US 6353448 B1
A method of displaying graphic user interface layouts including the steps of accessing a data repository storing an instruction set for constructing a graphic user interface layout through a network connection, rendering the graphic user interface layout associated with the instruction set and reducing the graphic user interface layout to a bitmap image. Once the graphics and text are laid out, the screen display is reduced to a bitmap image and associated with a uniform resource locator string. When a search query that retrieves the uniform resource locator string, the bitmap image and the uniform resource locator string are displayed to the end-user. As an alternative to displaying the actual text of the resource locator string, it may be embedded as an image hyperlink.
1. A method of displaying graphic user interface layouts comprising the steps of:
a. accessing a data repository storing an email associated to an end-user, said email having a sender email address;
b. accessing a data repository storing an instruction set for constructing a graphic user interface layout through a network connection directed to the second-level domain name of said sender email address;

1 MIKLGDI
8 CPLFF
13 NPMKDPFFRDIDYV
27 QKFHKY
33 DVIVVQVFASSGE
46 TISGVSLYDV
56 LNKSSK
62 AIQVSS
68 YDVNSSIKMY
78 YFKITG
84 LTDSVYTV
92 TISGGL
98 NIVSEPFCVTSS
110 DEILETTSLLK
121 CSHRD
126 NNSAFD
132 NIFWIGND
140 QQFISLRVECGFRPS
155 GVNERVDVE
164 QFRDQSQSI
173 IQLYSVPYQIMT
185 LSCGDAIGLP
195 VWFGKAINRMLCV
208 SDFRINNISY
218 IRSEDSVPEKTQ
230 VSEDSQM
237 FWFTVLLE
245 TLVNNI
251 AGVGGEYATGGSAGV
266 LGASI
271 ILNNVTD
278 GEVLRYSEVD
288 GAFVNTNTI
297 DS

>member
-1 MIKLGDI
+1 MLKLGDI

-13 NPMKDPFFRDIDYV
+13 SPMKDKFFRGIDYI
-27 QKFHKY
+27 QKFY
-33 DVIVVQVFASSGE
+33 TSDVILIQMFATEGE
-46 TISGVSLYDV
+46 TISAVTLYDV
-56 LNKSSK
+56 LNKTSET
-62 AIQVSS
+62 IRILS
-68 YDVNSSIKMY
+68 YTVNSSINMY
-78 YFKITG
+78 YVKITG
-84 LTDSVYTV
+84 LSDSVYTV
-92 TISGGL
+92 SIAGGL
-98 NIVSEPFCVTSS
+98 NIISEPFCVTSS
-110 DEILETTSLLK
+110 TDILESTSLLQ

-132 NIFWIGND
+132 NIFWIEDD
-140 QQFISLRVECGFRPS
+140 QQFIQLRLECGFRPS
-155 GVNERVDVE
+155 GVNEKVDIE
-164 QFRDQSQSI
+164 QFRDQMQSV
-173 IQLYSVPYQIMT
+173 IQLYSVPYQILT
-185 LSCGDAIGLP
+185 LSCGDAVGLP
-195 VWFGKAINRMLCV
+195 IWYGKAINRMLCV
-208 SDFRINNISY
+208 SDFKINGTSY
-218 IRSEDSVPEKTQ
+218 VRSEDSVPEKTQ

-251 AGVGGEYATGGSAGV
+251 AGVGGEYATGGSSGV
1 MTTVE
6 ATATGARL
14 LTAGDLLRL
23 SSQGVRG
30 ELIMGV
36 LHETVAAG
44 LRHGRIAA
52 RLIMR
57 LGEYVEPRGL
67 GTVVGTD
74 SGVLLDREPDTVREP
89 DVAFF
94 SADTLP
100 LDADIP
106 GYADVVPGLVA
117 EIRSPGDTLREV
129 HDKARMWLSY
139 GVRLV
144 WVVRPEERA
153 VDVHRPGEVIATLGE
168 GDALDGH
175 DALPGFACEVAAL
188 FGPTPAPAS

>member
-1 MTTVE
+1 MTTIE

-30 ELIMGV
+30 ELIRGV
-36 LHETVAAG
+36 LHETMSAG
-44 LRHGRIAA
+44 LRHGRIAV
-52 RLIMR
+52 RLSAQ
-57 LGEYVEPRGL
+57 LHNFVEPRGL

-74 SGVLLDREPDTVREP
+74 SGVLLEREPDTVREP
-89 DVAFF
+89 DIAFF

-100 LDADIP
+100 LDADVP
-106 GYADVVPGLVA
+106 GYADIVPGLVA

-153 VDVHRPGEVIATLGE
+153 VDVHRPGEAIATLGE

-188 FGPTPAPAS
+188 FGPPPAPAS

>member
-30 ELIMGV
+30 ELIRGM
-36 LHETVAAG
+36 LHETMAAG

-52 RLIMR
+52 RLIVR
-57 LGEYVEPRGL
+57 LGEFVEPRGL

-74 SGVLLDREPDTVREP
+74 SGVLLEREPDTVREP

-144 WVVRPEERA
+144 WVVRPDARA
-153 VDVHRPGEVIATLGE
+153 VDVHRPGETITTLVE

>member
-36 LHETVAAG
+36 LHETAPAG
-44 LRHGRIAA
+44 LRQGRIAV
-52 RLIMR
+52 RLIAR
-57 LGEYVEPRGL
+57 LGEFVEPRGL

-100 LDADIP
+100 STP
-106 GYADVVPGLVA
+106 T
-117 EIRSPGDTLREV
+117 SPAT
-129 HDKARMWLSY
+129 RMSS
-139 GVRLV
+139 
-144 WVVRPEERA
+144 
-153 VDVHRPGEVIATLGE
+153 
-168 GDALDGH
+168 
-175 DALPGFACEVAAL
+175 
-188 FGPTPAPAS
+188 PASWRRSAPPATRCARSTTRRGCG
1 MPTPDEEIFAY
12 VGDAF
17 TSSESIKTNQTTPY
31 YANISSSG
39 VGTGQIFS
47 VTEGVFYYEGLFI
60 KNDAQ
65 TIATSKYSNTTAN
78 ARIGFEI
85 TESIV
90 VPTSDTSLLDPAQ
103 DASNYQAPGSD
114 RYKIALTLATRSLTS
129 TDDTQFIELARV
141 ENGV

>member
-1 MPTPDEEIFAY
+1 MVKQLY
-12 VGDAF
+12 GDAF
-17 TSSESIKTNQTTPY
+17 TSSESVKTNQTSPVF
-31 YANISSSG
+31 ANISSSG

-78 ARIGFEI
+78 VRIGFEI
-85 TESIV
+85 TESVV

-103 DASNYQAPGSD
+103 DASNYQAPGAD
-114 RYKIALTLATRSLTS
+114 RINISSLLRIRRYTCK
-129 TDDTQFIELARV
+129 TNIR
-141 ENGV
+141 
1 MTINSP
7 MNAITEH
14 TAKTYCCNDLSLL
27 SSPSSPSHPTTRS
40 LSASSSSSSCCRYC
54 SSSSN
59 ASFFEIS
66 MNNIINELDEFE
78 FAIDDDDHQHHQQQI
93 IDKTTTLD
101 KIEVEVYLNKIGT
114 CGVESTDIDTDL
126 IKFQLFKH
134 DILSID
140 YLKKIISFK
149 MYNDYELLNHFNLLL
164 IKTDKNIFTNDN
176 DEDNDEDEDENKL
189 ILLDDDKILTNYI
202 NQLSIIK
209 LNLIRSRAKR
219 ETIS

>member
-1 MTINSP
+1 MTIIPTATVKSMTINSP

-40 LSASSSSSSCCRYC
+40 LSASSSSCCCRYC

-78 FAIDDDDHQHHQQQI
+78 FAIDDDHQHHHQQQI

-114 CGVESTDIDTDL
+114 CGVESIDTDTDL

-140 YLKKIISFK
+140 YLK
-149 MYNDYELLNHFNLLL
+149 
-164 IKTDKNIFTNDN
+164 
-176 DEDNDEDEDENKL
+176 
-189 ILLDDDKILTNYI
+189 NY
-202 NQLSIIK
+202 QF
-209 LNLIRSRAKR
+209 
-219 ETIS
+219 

c. reducing said graphic user interface layout to a bitmap image;
d. associating said email with said bitmap image; and
e. displaying said bitmap image.
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The present invention relates generally to a method of displaying graphic representations of another graphic user interface in response to a query, and more particularly to a method for retrieving data relating to a graphic user interface, rendering the graphic user interface and, capturing the rendered image to a bitmapped file for display.
A website is typically a collection of text and graphics residing on a computer accessible over a wide area network (herein “WAN”). Websites might also include sound and animation files. These files are then displayed in a predetermined configuration by a client-side application called a web browser. In theory, the screen layout of the text, graphics, sound and animations of a particular website is the same regardless of what type of browser is used. The dominant browsers currently available are the Internet Explorer® distributed by the Microsoft Corporation and the Netscape Navigator® distributed by the Netscape Corporation. Although standards have been propagated, relatively minor inconsistencies exist between each browser. These inconsistencies will only compound with the introduction and proliferation of portable devices that access the Internet through wireless connections. Cellular telephones and hand-held devices such as Palm, Inc.'s Palm Pilot VII® have access to some websites although physical limitations in the devices severely restrict their ability to display screen layouts to those viewed by Internet Explorer and Netscape Navigator. Improving screen displays has been a critical feature of current research and development into the portable devices for it is the graphic user interface that is displayed to the end-user.